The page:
Primary Metric(s) - Meaning and its Characteristics

In order to truly control a process, one must understand the inputs as well as outputs of the process. These inputs and outputs are displayed through numbers which are called “metrics”. The primary metric is a way to say with numbers how well your process is performing. Here are a few pointers that will help understand the concept of primary metrics in detail.

What is a Primary Metric ?

Any process can be defined as Y = f(x) where X’s are the critical inputs. The output here is Y. The primary metric of a process is the Y of that process, meaning an output of the process under consideration. The state of the output needs to be consistently measured, errors must be spotted and correction must be immediately made. It is therefore of vital importance for a Six Sigma project to identify the correct primary metrics. This ensures that the project is in control. Choosing the wrong primary metrics will create a situation wherein the wrong thing is being measured. This focuses the organization in the wrong area creating colossal losses in the long run.

Traceable to Critical to Quality Measures

The primary metric does not appear in this stage. It has been present in the project since the first step. The primary metrics have their roots in the critical to quality measures defined by the customer. The get recorded in the problem statement, goal statement and business case. Then they are formally chosen as the primary metric if the project is being correctly executed.

What are the Characteristics of an Appropriate Primary Metric ?

  • Accurately describes the desired condition: Metrics describe a condition in the process. For example in an automobile factory, the number of cars being produced per hour is a measure of how efficient the assembly line is. Let’s assume that the number of workers present in the factory was chosen as a metric, it would cloud the judgement of the management. This is because it is possible for all the workers to be present and not produce a single car. Hence it is a bad metric for efficiency. The metric must accurately describe the state of affairs.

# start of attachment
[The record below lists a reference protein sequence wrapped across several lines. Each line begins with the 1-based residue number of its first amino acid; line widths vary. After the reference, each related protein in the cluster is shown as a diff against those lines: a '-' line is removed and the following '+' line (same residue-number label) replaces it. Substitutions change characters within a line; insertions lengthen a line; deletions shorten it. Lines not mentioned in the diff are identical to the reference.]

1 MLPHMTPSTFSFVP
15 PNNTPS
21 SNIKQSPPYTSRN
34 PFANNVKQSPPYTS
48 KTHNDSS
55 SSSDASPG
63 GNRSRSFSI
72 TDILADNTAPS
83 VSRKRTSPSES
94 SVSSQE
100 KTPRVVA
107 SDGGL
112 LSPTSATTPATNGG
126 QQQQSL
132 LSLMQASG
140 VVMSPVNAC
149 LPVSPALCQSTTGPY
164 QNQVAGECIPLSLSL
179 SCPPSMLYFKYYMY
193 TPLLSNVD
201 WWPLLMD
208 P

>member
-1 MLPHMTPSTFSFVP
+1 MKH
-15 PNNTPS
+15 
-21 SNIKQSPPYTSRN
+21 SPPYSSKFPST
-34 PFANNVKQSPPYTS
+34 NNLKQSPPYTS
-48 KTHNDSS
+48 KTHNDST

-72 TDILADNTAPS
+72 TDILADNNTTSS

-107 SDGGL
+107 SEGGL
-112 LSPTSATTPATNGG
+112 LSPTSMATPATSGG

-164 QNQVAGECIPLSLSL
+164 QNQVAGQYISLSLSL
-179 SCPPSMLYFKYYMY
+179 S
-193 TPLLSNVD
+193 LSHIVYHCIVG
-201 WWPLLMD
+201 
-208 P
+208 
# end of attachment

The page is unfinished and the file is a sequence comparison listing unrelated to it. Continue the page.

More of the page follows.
• Time lag should be minimum: Metrics need to be seen by the management to take corrective action if the project is going off track. The sooner the management finds out this information the better it is. If the metric takes a considerable time to calculate, it does not solve the purpose very well. By the time the management finds out that the process is out of control, considerable damage may have already been done.

  • Not open to manipulation: Supervisors usually have their own agenda. They are likely to manipulate the metrics to get the additional bonus or get shielded from the punishment. If the metric allows people to behave in such in a manner, it has not been efficiently chosen. A good metric is non- human i.e. automatically records and transmits information minimizing corruption.

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